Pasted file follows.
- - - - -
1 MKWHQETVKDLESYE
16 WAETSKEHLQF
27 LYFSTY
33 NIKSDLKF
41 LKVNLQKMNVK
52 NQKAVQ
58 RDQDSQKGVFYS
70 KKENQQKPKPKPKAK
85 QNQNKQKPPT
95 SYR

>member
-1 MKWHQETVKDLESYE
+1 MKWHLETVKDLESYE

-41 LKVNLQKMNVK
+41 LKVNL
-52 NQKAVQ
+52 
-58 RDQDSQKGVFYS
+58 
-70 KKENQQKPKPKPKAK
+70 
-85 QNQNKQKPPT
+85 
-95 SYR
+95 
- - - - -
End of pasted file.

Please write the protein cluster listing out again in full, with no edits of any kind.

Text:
1 MKWHQETVKDLESYE
16 WAETSKEHLQF
27 LYFSTY
33 NIKSDLKF
41 LKVNLQKMNVK
52 NQKAVQ
58 RDQDSQKGVFYS
70 KKENQQKPKPKPKAK
85 QNQNKQKPPT
95 SYR

>member
-1 MKWHQETVKDLESYE
+1 MKWHLETVKDLESYE

-41 LKVNLQKMNVK
+41 LKVNL
-52 NQKAVQ
+52 
-58 RDQDSQKGVFYS
+58 
-70 KKENQQKPKPKPKAK
+70 
-85 QNQNKQKPPT
+85 
-95 SYR
+95 